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30 years in the army, and he’d do it all again

STANDING PROUD: Barry De Bomford with his daughter Kathy Gunning at Yamba Anzac Day dawn service.
STANDING PROUD: Barry De Bomford with his daughter Kathy Gunning at Yamba Anzac Day dawn service.

"I LOVED it. I would do it again tomorrow" aren't always the words you hear from diggers who saw so much bloodshed, felt so much pain and fought within inches of their lives.

But as they come from the mouth of Barry De Bomford, his words paint a picture of pride and it becomes clear that feeling of knowing you made a difference trumps all.

At age 26, Mr De Bomford was one of the "older fellas" to join the army.

He enlisted in his home state of Tasmania in 1966 and did not retire until they forced him to, 29 years and seven months later.

A former motor mechanic, the parts and machinery he soon learnt to handle were a world away from what he knew in his early 20s.

"It was pretty different, but a few of my mates had joined up and I just thought well, that looks like me too," he said.

He was posted to the 7th Battalion Royal Australian Regiment where he did two tours of Vietnam.

"On the second tour I was wounded in a mining incident and they sent me back home," Mr De Bomford said.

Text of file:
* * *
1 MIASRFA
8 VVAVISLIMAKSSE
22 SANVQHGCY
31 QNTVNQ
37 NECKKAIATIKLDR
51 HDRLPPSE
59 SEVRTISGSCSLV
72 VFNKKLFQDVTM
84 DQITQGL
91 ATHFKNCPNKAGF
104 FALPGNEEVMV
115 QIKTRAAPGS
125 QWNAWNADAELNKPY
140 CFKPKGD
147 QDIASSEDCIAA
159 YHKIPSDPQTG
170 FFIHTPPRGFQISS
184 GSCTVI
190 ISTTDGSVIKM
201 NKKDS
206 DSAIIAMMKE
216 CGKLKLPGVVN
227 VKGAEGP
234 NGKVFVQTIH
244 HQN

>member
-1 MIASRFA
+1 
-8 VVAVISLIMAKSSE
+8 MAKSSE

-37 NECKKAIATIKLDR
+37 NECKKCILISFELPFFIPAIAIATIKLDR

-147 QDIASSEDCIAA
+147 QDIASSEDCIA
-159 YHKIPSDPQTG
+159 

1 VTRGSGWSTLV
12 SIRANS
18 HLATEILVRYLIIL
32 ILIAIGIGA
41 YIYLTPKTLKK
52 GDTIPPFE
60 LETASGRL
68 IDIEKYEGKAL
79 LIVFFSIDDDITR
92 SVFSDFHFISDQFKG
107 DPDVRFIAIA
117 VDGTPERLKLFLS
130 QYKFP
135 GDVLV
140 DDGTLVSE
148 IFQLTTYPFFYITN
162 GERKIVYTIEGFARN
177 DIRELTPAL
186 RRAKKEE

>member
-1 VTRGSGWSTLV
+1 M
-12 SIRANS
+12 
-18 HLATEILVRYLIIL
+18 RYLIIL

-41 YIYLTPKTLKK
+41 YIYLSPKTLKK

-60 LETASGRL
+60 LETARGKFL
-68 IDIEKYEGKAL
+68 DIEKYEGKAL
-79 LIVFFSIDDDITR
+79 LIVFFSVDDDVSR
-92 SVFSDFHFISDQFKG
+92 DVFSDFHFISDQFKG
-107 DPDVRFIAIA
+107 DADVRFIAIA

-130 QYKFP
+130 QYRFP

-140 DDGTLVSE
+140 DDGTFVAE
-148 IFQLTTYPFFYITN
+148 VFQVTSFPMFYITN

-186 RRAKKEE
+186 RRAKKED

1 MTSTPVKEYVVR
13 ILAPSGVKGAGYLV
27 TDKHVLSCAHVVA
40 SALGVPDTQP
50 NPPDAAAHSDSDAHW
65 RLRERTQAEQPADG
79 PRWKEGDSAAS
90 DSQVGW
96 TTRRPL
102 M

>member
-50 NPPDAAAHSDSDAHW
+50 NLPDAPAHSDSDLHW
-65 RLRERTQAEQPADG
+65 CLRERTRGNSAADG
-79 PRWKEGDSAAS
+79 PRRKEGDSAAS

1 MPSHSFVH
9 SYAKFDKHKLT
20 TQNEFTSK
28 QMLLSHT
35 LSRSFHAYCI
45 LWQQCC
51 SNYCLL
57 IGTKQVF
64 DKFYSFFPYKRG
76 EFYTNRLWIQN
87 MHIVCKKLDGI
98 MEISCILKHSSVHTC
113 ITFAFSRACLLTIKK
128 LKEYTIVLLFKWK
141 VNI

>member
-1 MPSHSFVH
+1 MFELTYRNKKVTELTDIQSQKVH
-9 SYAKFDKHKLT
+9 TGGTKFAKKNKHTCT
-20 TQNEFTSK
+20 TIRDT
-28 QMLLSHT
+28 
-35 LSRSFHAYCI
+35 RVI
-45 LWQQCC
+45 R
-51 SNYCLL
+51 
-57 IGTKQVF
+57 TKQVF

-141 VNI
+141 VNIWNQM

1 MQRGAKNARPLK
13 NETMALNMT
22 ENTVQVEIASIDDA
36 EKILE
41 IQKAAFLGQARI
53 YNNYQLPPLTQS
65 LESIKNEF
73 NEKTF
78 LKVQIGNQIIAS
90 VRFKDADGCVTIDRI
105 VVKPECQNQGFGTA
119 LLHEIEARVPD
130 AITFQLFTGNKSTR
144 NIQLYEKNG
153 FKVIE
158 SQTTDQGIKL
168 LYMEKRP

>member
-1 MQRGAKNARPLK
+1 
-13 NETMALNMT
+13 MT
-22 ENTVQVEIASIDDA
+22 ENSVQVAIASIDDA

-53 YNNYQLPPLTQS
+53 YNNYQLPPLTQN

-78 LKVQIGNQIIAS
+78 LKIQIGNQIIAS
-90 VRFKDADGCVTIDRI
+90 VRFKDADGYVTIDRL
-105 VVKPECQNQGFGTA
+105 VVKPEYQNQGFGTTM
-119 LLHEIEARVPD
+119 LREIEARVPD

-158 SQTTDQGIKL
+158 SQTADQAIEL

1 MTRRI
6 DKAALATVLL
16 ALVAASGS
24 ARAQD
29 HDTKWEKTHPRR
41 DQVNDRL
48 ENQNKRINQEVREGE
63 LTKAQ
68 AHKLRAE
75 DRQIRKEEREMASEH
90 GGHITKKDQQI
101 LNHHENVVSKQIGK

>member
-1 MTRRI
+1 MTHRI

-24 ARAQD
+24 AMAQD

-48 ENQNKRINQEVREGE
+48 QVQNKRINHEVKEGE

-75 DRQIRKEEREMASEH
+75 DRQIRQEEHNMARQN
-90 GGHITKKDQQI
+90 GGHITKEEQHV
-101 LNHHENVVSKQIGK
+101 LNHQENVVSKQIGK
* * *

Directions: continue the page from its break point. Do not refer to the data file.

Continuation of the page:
He was soon promoted to Sergeant Major and later relocated to Townsville to the second 4th Battalion where he became a warrant officer.

Between that, and afterwards, Mr De Bomford and his family moved every few years, from Holsworthy, Singleton, Bathurst, Rockhampton, Hobart and back to Sydney.

In 1995 he reached compulsory retiring age of 55 and was forced to leave the order and structured life he knew.

And while his medals leave a lasting memory for the now Yamba resident, they remind him, and all of us, of the mates that never made it back to home soil.

"I lost three fairly close mates, but you just learn to live with it. Life goes on," he said.

"When you're out there everything just happens so fast and sudden, then before you know it it's all over.

"That's why Australian soldiers are so good, they are so well-trained that when something happens, their training just kicks in."

With a smile on his face and his proud daughter, Kathy Gunning, by his side, Mr De Bomford told The Daily Examiner just what the 2015 Anzac Day centenary meant to him.

"This is one of the most important days of our lives."

Mr De Bomford received two Vietnam War medals, two long service medals, one active service medal and an ADF medal.

Topics:  anzac day, army, editors picks, veteran




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